The aim of the reaction-time intervention was to better prepare athletes for the 500m sprint events at the 2010 Vancouver Olympic Games. In short-track speedskating, having the quickest reaction time combined with a good start allows you the significant advantage of claiming the inside position on the first turn, thus forcing your competitors to skate wide or follow you around the 500m oval track.

Biofeedback reaction time in combination with an individualized pre-start routine, start technique and start confidence all play an important role toward speedskating sprint success.

The reaction time equipment was engineered to improve the athlete's alertness in terms of arousal regulation (activation), vigilance and expert signal sensitivity8-that is, the goal was to optimize the reaction time between hearing a gun/tone at the start of a race with the initiation of the first foot movement forward. Hundreds of starts could be trained this way in a training cycle without wasting much physical energy (under sub-maximal muscle tension).

Vancouver 2010 Olympic Games

The goal of this multifaceted sports psychology program, with biofeedback as an integral module, was to prepare each individual skater to perform their personal best performance under pressure and on demand at the Olympic Games. The Canadian Short-Track Speedskating Team achieved its goals, both from a sprint perspective and from a team perspective.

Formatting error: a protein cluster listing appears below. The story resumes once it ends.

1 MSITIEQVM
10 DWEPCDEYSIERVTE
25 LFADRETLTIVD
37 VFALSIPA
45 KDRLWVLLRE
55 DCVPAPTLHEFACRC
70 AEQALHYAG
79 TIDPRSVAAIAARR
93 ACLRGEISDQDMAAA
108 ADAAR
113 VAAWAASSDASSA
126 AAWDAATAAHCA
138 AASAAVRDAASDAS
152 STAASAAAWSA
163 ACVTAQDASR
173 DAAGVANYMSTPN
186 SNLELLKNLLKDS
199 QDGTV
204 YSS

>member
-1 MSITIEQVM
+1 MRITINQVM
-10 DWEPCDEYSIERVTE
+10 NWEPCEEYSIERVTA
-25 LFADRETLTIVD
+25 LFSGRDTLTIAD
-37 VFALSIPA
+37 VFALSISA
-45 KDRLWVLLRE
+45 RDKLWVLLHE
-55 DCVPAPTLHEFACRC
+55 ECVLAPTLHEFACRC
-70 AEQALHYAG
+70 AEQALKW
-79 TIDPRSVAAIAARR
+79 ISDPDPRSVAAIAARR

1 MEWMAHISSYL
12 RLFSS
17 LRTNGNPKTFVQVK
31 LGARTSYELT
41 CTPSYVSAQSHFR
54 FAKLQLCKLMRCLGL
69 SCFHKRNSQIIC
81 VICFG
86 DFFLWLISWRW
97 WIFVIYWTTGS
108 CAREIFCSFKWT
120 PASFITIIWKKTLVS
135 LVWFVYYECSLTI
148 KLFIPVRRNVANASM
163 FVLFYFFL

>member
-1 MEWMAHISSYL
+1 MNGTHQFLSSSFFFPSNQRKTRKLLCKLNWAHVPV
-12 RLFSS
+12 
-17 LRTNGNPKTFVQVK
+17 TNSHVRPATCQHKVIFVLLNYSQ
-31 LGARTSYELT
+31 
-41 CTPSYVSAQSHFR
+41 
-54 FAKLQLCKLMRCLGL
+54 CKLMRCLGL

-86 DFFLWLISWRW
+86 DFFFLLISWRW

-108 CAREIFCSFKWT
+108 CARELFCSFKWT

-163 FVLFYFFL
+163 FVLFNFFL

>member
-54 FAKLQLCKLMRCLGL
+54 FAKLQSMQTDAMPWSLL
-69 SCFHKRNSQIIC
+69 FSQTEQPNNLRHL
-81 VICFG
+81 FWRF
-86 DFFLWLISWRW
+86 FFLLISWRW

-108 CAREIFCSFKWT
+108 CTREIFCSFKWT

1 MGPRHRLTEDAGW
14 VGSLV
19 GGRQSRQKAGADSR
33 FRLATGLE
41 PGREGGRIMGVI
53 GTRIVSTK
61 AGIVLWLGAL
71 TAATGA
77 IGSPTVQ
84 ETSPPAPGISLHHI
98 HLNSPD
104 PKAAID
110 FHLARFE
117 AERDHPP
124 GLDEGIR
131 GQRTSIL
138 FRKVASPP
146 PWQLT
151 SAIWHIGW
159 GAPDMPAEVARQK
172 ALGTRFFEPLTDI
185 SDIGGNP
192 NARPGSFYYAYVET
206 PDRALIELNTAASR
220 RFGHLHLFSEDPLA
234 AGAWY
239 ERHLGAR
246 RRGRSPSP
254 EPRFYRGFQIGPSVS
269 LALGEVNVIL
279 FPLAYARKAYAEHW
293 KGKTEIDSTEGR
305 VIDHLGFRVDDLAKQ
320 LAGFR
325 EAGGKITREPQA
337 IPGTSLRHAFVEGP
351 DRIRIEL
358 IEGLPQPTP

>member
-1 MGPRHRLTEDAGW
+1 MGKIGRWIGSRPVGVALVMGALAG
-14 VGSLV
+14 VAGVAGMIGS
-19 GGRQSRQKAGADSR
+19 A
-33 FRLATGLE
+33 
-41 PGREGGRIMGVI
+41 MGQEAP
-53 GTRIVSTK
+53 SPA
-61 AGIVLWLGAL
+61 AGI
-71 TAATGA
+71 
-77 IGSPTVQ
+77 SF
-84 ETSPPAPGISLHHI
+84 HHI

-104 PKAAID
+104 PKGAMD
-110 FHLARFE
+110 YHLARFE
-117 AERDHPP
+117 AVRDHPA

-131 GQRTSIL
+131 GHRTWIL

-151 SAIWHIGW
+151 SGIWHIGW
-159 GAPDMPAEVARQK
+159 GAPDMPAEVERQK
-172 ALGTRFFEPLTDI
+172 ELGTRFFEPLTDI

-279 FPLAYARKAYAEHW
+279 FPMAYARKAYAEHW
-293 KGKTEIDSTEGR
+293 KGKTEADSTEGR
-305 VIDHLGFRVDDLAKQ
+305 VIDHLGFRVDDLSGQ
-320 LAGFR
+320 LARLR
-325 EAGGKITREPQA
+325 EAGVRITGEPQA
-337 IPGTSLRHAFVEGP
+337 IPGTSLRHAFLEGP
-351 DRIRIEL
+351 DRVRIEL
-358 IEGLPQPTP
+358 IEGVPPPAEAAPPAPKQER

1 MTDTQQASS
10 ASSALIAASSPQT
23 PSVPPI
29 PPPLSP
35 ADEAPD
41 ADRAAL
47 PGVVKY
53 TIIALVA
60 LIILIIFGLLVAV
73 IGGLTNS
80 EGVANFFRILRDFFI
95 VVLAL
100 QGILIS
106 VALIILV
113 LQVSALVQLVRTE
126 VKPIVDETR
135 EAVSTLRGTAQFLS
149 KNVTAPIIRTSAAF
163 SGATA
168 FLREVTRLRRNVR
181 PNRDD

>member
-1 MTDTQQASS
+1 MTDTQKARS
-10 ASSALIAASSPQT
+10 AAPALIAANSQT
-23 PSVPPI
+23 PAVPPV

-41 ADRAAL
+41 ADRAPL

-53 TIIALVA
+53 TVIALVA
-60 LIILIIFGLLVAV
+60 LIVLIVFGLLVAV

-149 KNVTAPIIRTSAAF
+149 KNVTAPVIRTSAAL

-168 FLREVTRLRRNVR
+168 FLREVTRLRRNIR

First, from a sprint perspective, the men's team brought home one gold and one bronze medal, while the women's team earned one silver medal and a fourth place in the 500m sprints. Finally, from a team perspective, the men's team won the team relay gold, while the women brought home the silver in the team relay for a total of five Olympic medals.

Future Implications

The role of sport psychology in a multidisciplinary context is increasingly recognized as an important component of the sports medicine team. Just as clinical athlete support is critical in dealing with injuries, the sport science support team also plays an integral role in guiding the athlete toward preparation and/or re-entry to the athletic playing field.

Multidisciplinary sports medicine centers that cater to a variety of athletes' needs will play an increasing role in guiding athletes toward injury prevention, sport-specific training and performance enhancement.